1. Limited time only! Sign up for a free 30min personal tutor trial with Chegg Tutors
    Dismiss Notice
Dismiss Notice
Join Physics Forums Today!
The friendliest, high quality science and math community on the planet! Everyone who loves science is here!

Diamond + oil

  1. Jun 20, 2009 #1
    I read on the news that when you place oil from behind your ear onto the diamond. You can stick it to the window and the adhesive power will be so strong that you can place a metal pincet on it.

    Any explanation?

    http://www.standaard.be/video/videoPlayer.aspx?cat=1&subcat=1&videoId=352871 [Broken]
    Last edited by a moderator: May 4, 2017
  2. jcsd
  3. Jun 22, 2009 #2
    If I were to speculate, the reason why may be due to the surface of the diamond. Since a diamond is very hard and compact, the surface would be very smooth and not have a lot of crevices or cracks (on a microscopic scale).

    Because of that, if the diamond were to be covered in oil and stuck to a wall, the oil would cause an air-tight seal that would be very hard to break due to the smooth surface of the diamond.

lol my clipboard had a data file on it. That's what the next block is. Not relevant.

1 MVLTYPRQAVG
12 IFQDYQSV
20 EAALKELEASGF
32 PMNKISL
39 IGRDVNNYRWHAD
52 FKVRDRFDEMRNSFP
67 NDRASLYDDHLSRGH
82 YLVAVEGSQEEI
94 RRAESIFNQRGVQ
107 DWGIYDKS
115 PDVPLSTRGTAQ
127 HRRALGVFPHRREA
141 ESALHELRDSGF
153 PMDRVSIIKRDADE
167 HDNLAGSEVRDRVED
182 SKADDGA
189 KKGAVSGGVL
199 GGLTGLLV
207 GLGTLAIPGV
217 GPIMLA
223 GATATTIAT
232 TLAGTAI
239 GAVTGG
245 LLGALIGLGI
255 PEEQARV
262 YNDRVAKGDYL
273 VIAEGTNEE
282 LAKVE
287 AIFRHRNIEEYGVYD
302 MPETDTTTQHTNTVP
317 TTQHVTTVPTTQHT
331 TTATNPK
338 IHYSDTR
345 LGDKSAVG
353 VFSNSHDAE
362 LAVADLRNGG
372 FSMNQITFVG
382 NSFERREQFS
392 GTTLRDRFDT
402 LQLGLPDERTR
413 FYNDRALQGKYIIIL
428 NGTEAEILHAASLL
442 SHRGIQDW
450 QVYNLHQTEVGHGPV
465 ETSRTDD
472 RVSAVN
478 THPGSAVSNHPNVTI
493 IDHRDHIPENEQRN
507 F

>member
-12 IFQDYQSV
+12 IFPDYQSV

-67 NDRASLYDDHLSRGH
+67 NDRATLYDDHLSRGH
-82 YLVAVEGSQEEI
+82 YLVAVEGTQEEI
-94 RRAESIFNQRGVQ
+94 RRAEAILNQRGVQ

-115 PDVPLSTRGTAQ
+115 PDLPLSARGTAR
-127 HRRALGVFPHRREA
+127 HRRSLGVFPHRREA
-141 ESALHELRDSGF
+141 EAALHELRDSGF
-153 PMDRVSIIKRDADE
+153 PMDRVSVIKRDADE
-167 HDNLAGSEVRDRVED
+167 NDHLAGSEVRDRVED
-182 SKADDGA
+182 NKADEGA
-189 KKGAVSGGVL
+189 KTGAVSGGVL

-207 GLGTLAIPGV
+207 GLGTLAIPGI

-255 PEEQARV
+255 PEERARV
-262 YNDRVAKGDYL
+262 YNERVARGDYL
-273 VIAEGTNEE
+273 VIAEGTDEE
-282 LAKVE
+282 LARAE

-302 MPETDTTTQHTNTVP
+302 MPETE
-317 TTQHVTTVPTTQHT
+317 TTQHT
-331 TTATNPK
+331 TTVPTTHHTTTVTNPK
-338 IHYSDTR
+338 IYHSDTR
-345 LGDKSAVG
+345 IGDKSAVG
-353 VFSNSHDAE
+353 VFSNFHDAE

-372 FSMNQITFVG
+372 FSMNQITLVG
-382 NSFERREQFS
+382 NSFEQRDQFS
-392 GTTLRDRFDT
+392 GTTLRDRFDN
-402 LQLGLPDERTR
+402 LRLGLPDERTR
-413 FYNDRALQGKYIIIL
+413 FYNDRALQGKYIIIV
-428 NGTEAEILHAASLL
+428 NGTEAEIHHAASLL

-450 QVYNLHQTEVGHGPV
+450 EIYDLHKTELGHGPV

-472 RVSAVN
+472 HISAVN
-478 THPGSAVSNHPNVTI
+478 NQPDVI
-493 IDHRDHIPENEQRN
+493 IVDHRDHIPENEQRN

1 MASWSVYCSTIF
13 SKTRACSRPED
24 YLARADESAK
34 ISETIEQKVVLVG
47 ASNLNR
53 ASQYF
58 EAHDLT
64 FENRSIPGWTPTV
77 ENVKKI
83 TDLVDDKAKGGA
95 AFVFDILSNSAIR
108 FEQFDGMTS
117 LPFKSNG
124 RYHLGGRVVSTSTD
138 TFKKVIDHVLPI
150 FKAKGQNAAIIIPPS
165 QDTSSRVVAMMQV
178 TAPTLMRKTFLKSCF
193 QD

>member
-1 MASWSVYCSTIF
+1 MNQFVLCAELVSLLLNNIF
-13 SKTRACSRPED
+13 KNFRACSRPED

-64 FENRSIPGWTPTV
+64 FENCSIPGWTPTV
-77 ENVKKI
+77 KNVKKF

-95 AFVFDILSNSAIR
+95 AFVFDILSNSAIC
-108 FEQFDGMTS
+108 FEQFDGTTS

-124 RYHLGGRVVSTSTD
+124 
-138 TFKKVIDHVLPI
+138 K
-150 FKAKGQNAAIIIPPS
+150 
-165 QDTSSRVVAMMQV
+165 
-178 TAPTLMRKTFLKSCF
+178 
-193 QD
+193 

4. Jun 22, 2009 #3

    Andy Resnick

    User Avatar
    Science Advisor
    Education Advisor

    I don't know what a 'pincet' is, but thin layers of fluid can adhere two flat objects together with surprising strength. For example, one must be careful when handling 'gauge blocks' so that they do not adhere and become useless. This is also a problem (but a slightly different mechanism) with very clean surfaces that contact in vacuum- they can essentially weld themselves together.

    The origin is the film pressure or disjoining pressure of the fluid- the extreme curvature of the edges of the film implies a very high pressure difference between the fluid and outside, and the thin film resists tearing.
    Last edited by a moderator: May 4, 2017
Share this great discussion with others via Reddit, Google+, Twitter, or Facebook